Last time I talked about this project, I left you hanging with the lead acid batteries from the old house power system gone, and the generator connected to the chassis batteries. But I didn’t have anything hooked up to power the remaining 12V house loads–things like the furnace, water heater, water pump, slide out motor, and a few lights.
There are lots of ways to approach this, but first it’s worth knowing how much 12V power I really need:
- Water heater: just control logic here, no actual heating. It isn’t enough to worry about.
- Furnace: about 8 amps running at 12V.
- Water Pump: 4 amps just before reaching the high-pressure cut-out (in other words, when it’s under the heaviest load)
- Slide out motor: 30 amps while in motion, more at the beginning when it’s sort of stuck in place.
- Lights: since they’re all LED, not more than 10 amps.
- Awnings: Just control logic here, and from what I can tell the only reason they use 12V at all is to power the on/off switch. I may be able to eliminate the need for 12V at some point in the future.
- A couple of power outlets (10A max each), an antenna amplifier, and a small sound system.
Other RVs may have other considerations:
Leveling jacks: I have them, but they’re driven by the chassis/starting batteries.
- 2-way (LP, 110VAC) refrigerator: The control board runs on 12V on these. Very little power needed, but the refrigerator doesn’t run without it. If you have a 3-way (LP, 110VAC, 12VDC) refrigerator, you’re using 12V power not just to control the other two, but also to provide cooling–which is a significant demand.
- Generator: Most RVs are configured to start the generator from the house batteries. I talked about why I don’t like that setup here.
When you look at the list of things that need 12V DC power to run, almost all of it is stuff that only needs to run for short periods of time. So while it might work, I really don’t want a big DC power supply running all of the time.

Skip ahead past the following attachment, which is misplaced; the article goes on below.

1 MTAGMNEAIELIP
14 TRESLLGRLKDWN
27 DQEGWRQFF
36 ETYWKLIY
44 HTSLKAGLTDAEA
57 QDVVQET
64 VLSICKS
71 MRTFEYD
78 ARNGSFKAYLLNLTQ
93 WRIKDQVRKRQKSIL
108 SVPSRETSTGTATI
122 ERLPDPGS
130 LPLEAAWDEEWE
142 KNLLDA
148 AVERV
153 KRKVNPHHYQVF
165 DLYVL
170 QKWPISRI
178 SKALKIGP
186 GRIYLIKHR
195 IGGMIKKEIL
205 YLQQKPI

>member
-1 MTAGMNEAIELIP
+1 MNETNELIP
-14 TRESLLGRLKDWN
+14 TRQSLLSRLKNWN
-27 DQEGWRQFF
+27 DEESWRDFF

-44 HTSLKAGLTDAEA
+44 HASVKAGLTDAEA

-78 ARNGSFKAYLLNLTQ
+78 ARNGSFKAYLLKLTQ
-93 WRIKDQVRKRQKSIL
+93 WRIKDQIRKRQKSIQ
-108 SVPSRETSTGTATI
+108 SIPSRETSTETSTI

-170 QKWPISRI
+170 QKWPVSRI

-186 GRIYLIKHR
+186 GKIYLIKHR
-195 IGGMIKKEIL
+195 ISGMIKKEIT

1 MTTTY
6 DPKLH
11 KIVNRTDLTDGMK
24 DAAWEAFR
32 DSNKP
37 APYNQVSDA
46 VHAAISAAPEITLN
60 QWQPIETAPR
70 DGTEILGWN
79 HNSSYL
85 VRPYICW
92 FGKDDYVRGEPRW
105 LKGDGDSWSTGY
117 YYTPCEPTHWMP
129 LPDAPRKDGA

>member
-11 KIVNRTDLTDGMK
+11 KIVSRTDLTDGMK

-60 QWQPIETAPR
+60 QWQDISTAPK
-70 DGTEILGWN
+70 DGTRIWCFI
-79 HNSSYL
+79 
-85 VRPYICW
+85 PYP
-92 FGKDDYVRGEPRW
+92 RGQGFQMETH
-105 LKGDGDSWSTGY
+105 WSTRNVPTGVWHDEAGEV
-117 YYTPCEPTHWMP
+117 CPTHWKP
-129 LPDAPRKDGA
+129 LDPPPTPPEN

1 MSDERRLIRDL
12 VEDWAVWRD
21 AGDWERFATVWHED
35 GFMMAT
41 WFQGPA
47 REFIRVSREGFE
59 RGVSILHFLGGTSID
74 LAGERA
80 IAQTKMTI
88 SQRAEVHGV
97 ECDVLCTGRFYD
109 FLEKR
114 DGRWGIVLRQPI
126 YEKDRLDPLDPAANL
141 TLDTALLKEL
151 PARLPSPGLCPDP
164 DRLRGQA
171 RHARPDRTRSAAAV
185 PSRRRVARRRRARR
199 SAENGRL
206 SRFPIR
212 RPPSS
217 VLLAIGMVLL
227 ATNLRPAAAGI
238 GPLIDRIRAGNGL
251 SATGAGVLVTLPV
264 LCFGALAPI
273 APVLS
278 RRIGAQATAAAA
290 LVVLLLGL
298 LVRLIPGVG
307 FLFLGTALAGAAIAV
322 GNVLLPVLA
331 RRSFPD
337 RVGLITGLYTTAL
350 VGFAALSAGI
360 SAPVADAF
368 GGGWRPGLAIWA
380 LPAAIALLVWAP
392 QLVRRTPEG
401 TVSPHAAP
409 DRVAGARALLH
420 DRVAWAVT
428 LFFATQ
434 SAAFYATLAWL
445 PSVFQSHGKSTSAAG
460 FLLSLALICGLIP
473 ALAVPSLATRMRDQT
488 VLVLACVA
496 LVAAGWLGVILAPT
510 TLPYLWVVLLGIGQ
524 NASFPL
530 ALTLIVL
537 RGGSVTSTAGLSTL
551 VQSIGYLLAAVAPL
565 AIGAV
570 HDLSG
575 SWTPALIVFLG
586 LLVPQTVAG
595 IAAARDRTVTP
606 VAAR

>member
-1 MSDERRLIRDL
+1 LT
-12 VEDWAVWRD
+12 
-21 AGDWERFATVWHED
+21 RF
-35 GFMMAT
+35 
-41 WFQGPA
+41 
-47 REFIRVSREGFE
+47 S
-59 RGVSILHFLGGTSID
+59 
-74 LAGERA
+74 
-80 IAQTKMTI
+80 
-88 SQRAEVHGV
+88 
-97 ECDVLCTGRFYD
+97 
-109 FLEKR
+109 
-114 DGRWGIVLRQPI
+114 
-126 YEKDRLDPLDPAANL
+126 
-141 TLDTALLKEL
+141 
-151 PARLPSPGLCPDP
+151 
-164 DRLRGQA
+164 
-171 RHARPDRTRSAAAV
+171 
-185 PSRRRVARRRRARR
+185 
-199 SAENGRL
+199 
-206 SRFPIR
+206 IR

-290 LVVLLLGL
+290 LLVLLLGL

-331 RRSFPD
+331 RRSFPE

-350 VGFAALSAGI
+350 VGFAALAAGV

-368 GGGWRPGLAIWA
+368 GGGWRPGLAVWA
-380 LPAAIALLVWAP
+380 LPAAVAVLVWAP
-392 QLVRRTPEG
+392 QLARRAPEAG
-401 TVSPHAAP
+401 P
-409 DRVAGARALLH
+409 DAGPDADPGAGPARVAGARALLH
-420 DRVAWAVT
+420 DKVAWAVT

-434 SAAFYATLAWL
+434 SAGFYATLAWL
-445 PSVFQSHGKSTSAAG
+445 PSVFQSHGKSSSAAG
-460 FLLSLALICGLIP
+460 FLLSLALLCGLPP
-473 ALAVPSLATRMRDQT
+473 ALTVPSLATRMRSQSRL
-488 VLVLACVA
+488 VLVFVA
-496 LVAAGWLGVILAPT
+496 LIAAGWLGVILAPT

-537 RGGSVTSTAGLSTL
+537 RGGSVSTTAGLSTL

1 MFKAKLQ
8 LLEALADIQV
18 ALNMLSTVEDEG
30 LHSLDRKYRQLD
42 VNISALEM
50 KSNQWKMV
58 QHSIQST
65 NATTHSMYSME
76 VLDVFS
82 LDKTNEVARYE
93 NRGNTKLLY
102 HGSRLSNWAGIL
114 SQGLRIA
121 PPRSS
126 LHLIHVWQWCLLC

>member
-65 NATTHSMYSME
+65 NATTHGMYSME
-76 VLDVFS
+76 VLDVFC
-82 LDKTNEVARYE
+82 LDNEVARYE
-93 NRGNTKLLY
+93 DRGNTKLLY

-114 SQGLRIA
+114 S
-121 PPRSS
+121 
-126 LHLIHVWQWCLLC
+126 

I’ll admit I didn’t have it all settled when I pulled the old batteries, but I had enough of a plan to get by. The slide-out was the biggest thing to deal with, and while I could in theory have wired it to run off of the chassis batteries like the generator and jacks, power for its motor and all of the lights in the slide out were fed in together–I didn’t want to try getting another set of wires into the slide out.
So the short term solution was pretty crude, but it’s still working just fine. I picked up a cheap 12V lithium jump starter, that’s able to be charged while the main leads are energized. It’s also not one of the ones with the smarts to limit current until the car’s battery is charged to a certain point, so it’ll work with no other battery in the system.
To test it out, I clipped the leads and connected them directly to the slide-out’s controller:
This configuration has no trouble running the slide out through its full travel multiple times. It’s micro USB charging port is more than enough to charge it and run the few 12V LED fixtures in the slide out.
For the rest of the 12V stuff, I’m using a 300W adjustable power supply. I’m not quite happy with it, as it’s not nearly as efficient as I’d like, so there’s not much point in dwelling on it at this point. It works fine, but I’ll post back when I have something better in its place.
With an extra set of leads, I now no longer carry the bulky SLA battery pack as insurance against a dead toad battery. It just isn’t necessary any more–the lithium jump starter does a better job.